The following aricle entitled “Sweet memories of Kirkby” written in conjunction with the Kirkby College Class of 1954 Reunion on March 8 2003 appeared in the Star of April 6 2003

 

Sweet memories of Kirkby

 

True friendship, strong bonding and great camaraderie were   characteristics that stood out clearly at the reunion of the 4th batch (Class of 1954) of Kirkbyites  on Saturday, March 8.

It was as though time had stood still for the 52 ex-students of Kirkby College, England and their spouses who got together for a ‘down-memory-lane’ reunion.                                          Photo

 

                     FOND REUNION: The Kirkby Class of 1954 as they look today

 

For many, it was the first meeting in more than four decades. So the Chairman of the organizing committee Zainal Arshad Zainal Abidin had to introduce one by one as many of us had changed so much in appearance! Forty nine years ago, we were in our teens travelling overseas for the first time to study at a Malayan Teachers College 8,000 miles away.

Now, it was a gathering of cronies in their golden years, many of whom have become grandpas and grandmas. But the spirit was spontaneous and unrestrained, comparing receding hairlines, sagging jowls and spreading midriffs.

Was it the carnival mood which set the tone of merriment or was it the feeling that in our twilight years we should mingle as much as possible when our limbs are still strong ? Or was it the nostalgia of the good old days in good old England that made the trick?

 ‘We toil in a warm-hearted exile

       For our homeland in sun-haunted seas!

       And the song in our heart is forever

       Of the Golden Chersonese! ‘

 

Oh those unforgettable days of 1954-1956 at Kampong Kirkby in Liverpool ! We looked forward to the dawn of each new day

for in our hearts of hearts we knew there would always be some excitement and new experiences to be learned.

It was a time when students bonded regardless of race, religion or creed and a time when strong friendships formed during  lectures, on the playing field and through annual presentation of Malayan Medley watched in awe for its colours, rhythm and pulsating hits and beats by our orang putih guests.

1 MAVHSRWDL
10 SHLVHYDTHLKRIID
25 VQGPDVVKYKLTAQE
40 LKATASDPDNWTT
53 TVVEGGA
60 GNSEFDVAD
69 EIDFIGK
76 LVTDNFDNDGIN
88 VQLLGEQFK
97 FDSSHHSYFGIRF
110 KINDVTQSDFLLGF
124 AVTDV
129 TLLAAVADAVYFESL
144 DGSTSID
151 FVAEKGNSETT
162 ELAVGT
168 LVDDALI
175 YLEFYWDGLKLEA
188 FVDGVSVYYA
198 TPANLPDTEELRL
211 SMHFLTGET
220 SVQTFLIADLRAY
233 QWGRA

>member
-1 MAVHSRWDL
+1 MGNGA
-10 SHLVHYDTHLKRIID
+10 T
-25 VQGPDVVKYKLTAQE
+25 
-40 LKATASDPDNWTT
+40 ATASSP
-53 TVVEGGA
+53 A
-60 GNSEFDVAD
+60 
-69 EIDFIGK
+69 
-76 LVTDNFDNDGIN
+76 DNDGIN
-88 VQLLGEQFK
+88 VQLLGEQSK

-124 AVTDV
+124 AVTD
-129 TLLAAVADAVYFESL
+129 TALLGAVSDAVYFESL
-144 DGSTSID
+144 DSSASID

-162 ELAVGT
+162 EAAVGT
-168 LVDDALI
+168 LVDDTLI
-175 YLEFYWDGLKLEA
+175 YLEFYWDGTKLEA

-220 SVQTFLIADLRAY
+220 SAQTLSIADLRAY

It was a time when the noisy and restless English children around Lancashire were wondering how we could speak and teach them in their own mother tongue without much difficulty.

Numerous hearts however were won and friendships cemented. So were the hearts of their parents.

Summer time was our glorious days. In droves, we travelled on shoe-string budget to various parts of the United Kingdom and the continent.  Many of us took to hitch-hiking and stayed in youth hostels with the aim of widening our horizon. Places of interests from London, Paris, Copenhagen, Salsberg and Lucern had all borne our footprints. Not forgetting of course were the great cities of Renaissance-- Milan, Venice, Florence and the Eternal City of Rome.

 

We mingled with the locals and learnt their dialects. We admired their opera, their ballet, fine art, architecture and the spirit of Renaissance. Their relentless pursuit of freedom and individuality impressed very much our young minds. Upon our return, we rushed to the College darkroom to develop the photos, compare notes, pulling each others’

hair and reminisce.

As the groups travelling to the Continent were multi-racial in nature and all speaking in one language, English, these trips further strengthened and cemented our friendships.

Through these informal activities, we learned self-discipline, tolerance, compassion and adapted ourselves to different ways of life.

Though the College was multi-racial and multi-religious in nature, we treated each other as brothers and sisters, with no racial feeling at all in all our activities, be they in the lecture-room or outside it.

One thing was absolutely certain: we were all Malayans and owed our

allegiance and undivided loyalty to our country:

 

Yet Malaya is our mother

And she calls us from afar!’

 

For this particular occasion, the Kirkbyites of the Class of 1954 were thankful to the organiser Zainal and his co-organiser Cheong Koon Hoe for tracking the whereabouts of the ex-students and bringing us together. We have forged friendships that bind. And the friendship forged has become strengthened as clearly shown in the reunion.

Every Kirkbyite from the inception of the College in 1951 till 1962 is aware and proud of the fact that they have made significant contributions to practically every stratum of society. And the memory will linger on….. with nostalgia for good old Kirkby.

 

Chiam Tah Wen

Kirkby 1954-56 & 1962